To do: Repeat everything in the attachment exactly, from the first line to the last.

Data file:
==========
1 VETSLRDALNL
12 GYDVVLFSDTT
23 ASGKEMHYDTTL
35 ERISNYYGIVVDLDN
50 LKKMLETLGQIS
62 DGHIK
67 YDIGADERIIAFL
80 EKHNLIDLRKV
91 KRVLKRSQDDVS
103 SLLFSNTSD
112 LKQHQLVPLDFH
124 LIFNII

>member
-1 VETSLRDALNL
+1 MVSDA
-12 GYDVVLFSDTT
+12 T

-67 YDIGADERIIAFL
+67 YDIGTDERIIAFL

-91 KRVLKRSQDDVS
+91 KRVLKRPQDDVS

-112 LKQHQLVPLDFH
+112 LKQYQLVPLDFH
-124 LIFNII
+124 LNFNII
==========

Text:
1 VETSLRDALNL
12 GYDVVLFSDTT
23 ASGKEMHYDTTL
35 ERISNYYGIVVDLDN
50 LKKMLETLGQIS
62 DGHIK
67 YDIGADERIIAFL
80 EKHNLIDLRKV
91 KRVLKRSQDDVS
103 SLLFSNTSD
112 LKQHQLVPLDFH
124 LIFNII

>member
-1 VETSLRDALNL
+1 MVSDA
-12 GYDVVLFSDTT
+12 T

-67 YDIGADERIIAFL
+67 YDIGTDERIIAFL

-91 KRVLKRSQDDVS
+91 KRVLKRPQDDVS

-112 LKQHQLVPLDFH
+112 LKQYQLVPLDFH
-124 LIFNII
+124 LNFNII